Using Graphana with InfluxDB and Docker

Now that that I have InfluxDB running as part of my infrastructure, I need some way to display nice dashboards for the data I collect.

The best tool I can find for this job is Grafana. They have an active community, great graphing support, excellent support for InfluxDB and they even produce a good Docker image.

Running Grafana

docker run -d --restart=always -p 3000:3000 --link influxdb:influxdb -v /var/lib/grafana:/var/lib/grafana -v /var/log/grafana:/var/log/grafana -v /etc/grafana:/etc/grafana --name grafana grafana/grafana

Running Grafana is as simple as running the grafana/grafana container. The additional options are

  • To link to the influxdb container
  • The mount volumes for the data, logs and config
  • To expose the container on port 3000

Once the container is running, navigate to the http://host:3000 and login with admin/admin

Grafana documentation is great and it's very configurable; either by placing a config file in /etc/grapfana or by setting environment variables.

Upgrading Grafana

Since the container is stateless (all state is in volumes outside of the container), it can just be stopped, a new image pulled and a new container created.

Backing Up Grafana

Since I'm not using a custom config file, I just need to backup the /var/lib/grafana directory which contains the database storing the dashboards that I create.

e.g.tar -czvf grafana.$(date +%Y-%m-%d-%H.%M.%S).tgz /var/lib/grafana


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Deploying InfluxDB using Docker

There are a number of datastores aimed at the system monitoring space. These typically focus on storing time-series data. Currently, key players include

These different systems have different scopes; some focus entirely on the storage of data whilst others have additional features for graphing and alerting. Prometheus have a good overview.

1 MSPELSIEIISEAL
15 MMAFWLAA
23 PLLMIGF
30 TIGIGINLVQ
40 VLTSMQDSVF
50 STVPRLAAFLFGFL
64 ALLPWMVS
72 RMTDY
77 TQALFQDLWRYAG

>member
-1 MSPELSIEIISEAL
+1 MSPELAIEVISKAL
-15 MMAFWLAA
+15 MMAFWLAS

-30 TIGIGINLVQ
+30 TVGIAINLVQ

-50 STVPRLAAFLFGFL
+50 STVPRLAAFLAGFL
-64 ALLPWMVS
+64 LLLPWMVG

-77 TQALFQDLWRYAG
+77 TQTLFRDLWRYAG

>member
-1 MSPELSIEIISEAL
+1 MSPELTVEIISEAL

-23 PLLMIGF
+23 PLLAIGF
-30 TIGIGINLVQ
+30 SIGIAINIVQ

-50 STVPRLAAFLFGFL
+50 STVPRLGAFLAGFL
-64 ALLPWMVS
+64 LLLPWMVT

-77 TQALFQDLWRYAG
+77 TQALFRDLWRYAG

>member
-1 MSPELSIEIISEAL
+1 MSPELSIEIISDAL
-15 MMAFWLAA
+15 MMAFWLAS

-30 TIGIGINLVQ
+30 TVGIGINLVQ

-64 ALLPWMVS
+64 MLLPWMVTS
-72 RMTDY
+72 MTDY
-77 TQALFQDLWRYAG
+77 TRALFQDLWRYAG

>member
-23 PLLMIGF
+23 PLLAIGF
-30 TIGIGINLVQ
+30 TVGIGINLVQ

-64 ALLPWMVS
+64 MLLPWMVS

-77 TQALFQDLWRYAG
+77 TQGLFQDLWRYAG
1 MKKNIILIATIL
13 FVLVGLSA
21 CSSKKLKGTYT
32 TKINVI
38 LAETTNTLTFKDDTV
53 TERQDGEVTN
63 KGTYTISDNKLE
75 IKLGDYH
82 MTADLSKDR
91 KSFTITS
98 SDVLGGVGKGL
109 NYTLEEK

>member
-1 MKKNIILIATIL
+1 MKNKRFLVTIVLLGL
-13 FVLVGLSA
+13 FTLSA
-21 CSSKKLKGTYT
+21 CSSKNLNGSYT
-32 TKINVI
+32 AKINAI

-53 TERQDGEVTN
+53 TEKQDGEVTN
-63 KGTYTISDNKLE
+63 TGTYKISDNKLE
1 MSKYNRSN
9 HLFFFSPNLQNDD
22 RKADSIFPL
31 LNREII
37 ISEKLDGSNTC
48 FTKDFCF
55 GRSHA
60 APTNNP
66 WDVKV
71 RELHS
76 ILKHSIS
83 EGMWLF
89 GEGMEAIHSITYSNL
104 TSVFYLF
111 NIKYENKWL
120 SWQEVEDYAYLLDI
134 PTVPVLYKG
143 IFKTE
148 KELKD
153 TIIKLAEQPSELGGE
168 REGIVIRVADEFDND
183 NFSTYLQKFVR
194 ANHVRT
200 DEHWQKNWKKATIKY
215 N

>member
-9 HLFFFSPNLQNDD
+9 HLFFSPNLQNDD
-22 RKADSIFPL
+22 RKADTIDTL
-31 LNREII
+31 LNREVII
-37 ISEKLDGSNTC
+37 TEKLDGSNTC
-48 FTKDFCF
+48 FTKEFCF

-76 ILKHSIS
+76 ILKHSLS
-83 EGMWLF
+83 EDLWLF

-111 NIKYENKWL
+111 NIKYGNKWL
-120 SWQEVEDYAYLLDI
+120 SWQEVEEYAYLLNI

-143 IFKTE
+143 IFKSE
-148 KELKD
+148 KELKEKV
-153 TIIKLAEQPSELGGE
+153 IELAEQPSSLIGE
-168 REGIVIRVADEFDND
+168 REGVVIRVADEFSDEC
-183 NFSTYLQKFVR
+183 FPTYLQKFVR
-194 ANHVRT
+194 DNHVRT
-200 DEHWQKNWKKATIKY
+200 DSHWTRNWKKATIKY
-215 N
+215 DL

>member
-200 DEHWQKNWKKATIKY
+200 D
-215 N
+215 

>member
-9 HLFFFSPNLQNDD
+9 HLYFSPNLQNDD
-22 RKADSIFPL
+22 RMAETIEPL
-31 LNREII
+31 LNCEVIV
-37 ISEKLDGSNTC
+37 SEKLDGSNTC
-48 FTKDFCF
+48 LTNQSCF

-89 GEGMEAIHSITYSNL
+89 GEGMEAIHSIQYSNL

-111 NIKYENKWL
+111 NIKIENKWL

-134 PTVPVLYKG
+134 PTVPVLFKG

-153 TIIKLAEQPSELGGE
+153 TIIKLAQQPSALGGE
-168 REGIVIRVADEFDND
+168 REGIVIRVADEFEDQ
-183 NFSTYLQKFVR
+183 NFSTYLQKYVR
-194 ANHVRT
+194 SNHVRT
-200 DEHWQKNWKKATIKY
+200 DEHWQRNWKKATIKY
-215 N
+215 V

I was looking for something that had a simple API for getting data in and simple installation and operational requirements were a must. I wasn't too keen on something that included too many bells and whistles, rather I preferred using the best tool for the job. If this meant using a different system for graphing or displaying the data then that was fine. Likewise for alerting.

Despite the wide support for Graphite, I settled on InfluxDB. It ticked the normal boxes of being modern, well supported and active. But crucially, I could dump data into it using curl, and there was a good Docker image for deploying it. The Tutum image lacks clustering and SSL support in the latest image but neither of these features are required.

Running InfluxDB

Creating a container running InfluxDB is as simple as

docker run -d --volume=/var/influxdb:/data --restart=always -e PRE_CREATE_DB="tomdee" -p -p --name influxdb  tutum/influxdb

This stores the data in a volume (/var/influxdb), ensures the container is restarted if it crashes or the server reboots, exposes the management APIs to the localhost and creates an initial database.

Managing InfluxDB

The influx CLI is available with  docker exec -ti influxdb /opt/influxdb/influx

The REST and Managment UIs are available over HTTP on ports 8083 and 8086. To connect to them remotely, an SSH tunnel can be used

ssh -L 8086:localhost:8086

Upgrading InfluxDB

The original container can be stopped and removed (since the data is in a volume).

docker rm -f influxdb

Then a new container can be pulled and started (without the need to create the database since it already exists)

docker pull tutum/influxdb

docker run -d --volume=/var/influxdb:/data --restart=always --name influxdb  tutum/influxdb

Backing up InfluxDB

Although influxdb has a hot backup feature I found it produced zero length files. Not good. Instead, I'm happy just taking a copy of the data on disk. If I was worried about data consistency I could pause the docker container whilst doing this.

e.g.  tar -czvf influxdb.$(date +%Y-%m-%d-%H.%M.%S).tgz /var/influxdb


Running InfluxDB on a single server for simple monitoring applications is easy and the operational requirements are low. Bugs in the backup code are a concern but at my scale I'm happy taking the risk.